Publishers Weekly
Fans of Marley and Me will find a new dog to cheer for in Wilson's (Beauty) insightful heart-tugger about Adam March, a Boston man recovering from the shame of a foolish crime, and Chance, a scrappy pit bull mix trying to escape the illegal dogfight circuit. Adam, 46, is a ruthless self-made millionaire married to an icy socialite living a picture-perfect existence that includes a teen princess daughter. Then he loses his job for slapping his assistant, Sophie, full across the face after she gives him a message that reads: “Your sister called.” Forty years ago, Adam's sister, Veronica, ran away leaving Adam with their widowed dad, who subsequently placed Adam into foster care. For his violent act, Adam is sentenced to perform community service at a homeless men's shelter where the adorable Chance teaches Adam about survival and what matters. Chance tells his story in his own words, which makes his mistreatment and return to the fighting pit powerfully disturbing. Combined with Wilson's unflinching portrayal of Adam's struggle to overcome his past, Old Yeller's got nothing on this very good man and his dog story. (Mar.)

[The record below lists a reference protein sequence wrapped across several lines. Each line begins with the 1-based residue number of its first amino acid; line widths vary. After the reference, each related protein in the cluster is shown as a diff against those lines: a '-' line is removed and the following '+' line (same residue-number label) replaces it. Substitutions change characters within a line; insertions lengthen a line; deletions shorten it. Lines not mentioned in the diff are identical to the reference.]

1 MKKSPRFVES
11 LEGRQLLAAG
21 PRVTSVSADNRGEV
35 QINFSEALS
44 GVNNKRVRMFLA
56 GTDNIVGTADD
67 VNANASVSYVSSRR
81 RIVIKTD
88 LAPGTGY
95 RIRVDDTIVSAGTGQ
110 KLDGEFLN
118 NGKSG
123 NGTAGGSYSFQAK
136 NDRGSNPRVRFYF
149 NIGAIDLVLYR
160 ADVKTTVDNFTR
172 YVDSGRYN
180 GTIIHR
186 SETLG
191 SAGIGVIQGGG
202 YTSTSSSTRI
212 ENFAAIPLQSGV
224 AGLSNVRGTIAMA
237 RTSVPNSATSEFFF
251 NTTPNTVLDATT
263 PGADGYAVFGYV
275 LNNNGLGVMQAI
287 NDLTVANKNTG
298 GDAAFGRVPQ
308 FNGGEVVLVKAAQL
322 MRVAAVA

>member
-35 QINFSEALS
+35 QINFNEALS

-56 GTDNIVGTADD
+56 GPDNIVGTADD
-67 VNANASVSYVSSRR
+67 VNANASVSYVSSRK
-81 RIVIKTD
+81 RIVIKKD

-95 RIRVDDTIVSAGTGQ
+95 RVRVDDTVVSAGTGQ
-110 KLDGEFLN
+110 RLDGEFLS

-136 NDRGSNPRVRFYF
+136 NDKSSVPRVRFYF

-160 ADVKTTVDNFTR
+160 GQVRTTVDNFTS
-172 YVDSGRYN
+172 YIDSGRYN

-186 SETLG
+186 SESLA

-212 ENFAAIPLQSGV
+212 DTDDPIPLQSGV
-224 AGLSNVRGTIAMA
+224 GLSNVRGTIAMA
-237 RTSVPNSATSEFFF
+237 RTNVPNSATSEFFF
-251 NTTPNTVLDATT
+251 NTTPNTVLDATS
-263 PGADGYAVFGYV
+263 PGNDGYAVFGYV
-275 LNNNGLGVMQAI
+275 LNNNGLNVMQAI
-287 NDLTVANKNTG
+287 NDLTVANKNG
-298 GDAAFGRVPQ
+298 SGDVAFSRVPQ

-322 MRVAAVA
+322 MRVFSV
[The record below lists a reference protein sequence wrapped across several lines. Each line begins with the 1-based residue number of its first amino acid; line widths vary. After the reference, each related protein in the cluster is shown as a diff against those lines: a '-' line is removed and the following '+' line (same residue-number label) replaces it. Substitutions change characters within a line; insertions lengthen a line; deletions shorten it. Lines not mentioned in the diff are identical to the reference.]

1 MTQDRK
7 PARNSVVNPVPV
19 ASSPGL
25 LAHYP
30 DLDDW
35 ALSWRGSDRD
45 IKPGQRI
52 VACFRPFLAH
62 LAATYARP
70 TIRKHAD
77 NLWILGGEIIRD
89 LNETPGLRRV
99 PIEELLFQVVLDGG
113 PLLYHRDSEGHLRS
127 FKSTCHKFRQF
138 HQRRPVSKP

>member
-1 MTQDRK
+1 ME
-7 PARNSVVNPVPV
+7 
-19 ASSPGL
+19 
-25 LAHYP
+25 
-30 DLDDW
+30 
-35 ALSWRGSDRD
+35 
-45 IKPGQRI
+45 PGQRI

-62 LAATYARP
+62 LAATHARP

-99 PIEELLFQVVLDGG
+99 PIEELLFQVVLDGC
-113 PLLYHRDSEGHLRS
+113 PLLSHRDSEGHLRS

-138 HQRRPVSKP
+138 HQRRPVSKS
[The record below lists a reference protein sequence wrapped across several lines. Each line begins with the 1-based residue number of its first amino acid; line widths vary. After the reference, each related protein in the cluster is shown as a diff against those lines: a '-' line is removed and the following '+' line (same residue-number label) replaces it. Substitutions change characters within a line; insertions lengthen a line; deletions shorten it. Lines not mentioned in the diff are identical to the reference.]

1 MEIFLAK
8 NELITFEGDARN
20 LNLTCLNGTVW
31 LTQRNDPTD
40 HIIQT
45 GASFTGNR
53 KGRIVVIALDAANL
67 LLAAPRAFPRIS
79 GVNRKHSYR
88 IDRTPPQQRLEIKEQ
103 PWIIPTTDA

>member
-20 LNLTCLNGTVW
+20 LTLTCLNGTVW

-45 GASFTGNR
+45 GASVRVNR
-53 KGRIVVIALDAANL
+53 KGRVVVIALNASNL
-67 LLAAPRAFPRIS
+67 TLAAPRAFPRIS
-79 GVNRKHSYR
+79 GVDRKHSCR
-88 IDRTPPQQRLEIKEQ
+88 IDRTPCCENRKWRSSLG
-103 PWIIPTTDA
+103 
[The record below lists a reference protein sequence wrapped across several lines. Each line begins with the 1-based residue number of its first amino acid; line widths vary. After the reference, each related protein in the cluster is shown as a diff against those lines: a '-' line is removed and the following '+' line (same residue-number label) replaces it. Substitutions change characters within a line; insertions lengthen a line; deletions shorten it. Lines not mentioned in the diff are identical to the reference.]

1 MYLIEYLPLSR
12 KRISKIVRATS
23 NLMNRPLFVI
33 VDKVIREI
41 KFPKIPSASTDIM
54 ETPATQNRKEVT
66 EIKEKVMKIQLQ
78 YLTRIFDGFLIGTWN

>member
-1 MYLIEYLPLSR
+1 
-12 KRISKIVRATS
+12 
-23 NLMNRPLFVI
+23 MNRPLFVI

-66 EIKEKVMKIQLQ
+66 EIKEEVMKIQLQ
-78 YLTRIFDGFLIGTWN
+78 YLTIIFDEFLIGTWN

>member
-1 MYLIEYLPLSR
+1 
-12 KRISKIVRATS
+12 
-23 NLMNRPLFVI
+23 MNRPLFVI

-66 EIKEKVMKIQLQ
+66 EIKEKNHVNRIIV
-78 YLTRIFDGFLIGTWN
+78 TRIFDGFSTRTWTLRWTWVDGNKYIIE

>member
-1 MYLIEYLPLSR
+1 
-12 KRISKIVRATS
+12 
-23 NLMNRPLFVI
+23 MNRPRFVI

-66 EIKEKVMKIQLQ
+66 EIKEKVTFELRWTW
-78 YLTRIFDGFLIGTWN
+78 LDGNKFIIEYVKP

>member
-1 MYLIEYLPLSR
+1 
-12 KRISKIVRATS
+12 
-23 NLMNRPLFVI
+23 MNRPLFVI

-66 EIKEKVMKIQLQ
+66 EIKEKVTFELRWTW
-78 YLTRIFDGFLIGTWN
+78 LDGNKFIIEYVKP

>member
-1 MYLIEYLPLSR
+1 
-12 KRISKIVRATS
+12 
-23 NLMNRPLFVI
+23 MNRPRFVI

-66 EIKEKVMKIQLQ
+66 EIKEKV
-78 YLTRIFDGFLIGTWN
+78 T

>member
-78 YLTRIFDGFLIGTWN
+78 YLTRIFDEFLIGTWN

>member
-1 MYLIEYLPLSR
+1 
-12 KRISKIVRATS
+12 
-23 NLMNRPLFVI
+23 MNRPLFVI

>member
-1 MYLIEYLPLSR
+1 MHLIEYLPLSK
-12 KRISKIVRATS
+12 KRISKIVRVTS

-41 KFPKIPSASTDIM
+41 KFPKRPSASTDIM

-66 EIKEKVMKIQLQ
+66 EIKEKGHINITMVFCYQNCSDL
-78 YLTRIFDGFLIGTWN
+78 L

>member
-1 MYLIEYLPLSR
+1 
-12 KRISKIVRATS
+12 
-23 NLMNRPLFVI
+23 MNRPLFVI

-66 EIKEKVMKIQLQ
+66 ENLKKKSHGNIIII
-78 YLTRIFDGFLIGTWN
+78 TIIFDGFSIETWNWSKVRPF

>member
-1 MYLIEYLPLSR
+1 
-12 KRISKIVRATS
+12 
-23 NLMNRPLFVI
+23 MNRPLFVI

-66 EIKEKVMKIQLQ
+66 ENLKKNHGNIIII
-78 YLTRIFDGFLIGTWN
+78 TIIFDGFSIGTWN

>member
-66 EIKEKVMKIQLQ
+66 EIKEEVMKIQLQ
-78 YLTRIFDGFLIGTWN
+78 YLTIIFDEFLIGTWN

Library Journal
Readers of Wilson's other novels, mainly women's romantic fiction romances in the vein of Kristin Hannah (e.g., Cameo Lake), are in for a big surprise. Adam March is a rising star in the corporate world when he explodes and slaps his female assistant. His fall from a great height leaves him doing community service at a homeless shelter, with no job, no income, and almost no money after a divorce. Doing a favor for the shelter's head, he takes on a rescued pit bull that had once been used in dog fights. The last thing Adam wants is a dog, but Chance helps Adam learn what is truly important, and Adam rescues Chance from the brutally short life of a fighter. VERDICT Narrated in two voices, Adam's and Chance's, this work will remind readers of Garth Stein's The Art of Racing in the Rain and should appeal to dog lovers and fans of Spencer Quinn's Dog on It. It evokes both laughter and tears, but the ending assures you that humans and dogs are capable of redemption.—Susan T. Hayes, Chattahoochee Valley Libs., Columbus, GA\
Kirkus Reviews